International Living Future Institute Certified Living Chesapeake Bay Brock Environmental Center Reception Area Design | International Living Future Institute


Chesapeake Bay Brock Environmental Center

ILFI's approach to achieving net-zero energy began by lowering the building’s electricity consumption as much as possible before designing renewable energy systems to offset that consumption. Conservation strategies were organized into passive and active approaches. The net impact of these conservation measures reduced Brock’s predicted energy consumption down to a very low Energy Use Intensity (EUI) of 15.5 kBTU/sf/yr. Energy modeling efforts began during the earliest design phase and informed energy conservation priorities, as well as the building orientation and form. The team developed a natural ventilation strategy to address bi-directional wind patterns. The building was designed to take advantage of the natural breezes prevalent near the Chesapeake Bay, with windows and even walls designed to open up and take advantage of airflow. The building was designed to maximize diffused daylighting from the north while shielding the building interior from direct sunlight from the south. In all of these cases, extensive computer modeling was used to optimize each of these selections. Even the roof and wall construction were modeled to determine the optimal R-value. An iterative design process was also used to determine the most energy-efficient active systems to implement on the project. The mechanical system uses a variable-refrigerant flow (VRF) system with geothermal wells. Electric lighting was modeled to ensure that target light levels would be provided and with no overlit spaces. In addition, a photosensor dimming-control system was used in almost every space to reduce the electric lighting when sufficient daylight is present. Photo: Courtesy of Dave Chance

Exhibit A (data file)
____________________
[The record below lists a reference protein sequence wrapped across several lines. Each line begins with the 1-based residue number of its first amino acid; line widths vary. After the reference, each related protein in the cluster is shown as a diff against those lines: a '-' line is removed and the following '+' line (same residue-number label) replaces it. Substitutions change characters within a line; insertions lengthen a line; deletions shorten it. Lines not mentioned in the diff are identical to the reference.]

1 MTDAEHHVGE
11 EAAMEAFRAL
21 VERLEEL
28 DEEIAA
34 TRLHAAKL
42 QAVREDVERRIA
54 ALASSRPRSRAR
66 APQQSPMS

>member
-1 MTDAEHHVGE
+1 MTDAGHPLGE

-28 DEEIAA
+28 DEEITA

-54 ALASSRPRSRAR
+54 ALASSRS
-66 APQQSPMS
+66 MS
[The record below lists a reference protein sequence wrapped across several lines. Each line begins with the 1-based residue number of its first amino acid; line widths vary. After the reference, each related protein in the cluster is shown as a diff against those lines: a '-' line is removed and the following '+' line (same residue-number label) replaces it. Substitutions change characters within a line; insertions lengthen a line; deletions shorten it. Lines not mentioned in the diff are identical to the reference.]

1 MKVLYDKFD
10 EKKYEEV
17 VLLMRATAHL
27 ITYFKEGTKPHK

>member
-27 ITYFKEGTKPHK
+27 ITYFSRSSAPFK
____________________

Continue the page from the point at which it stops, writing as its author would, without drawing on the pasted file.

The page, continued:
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Great job on adding that image, you ROCK!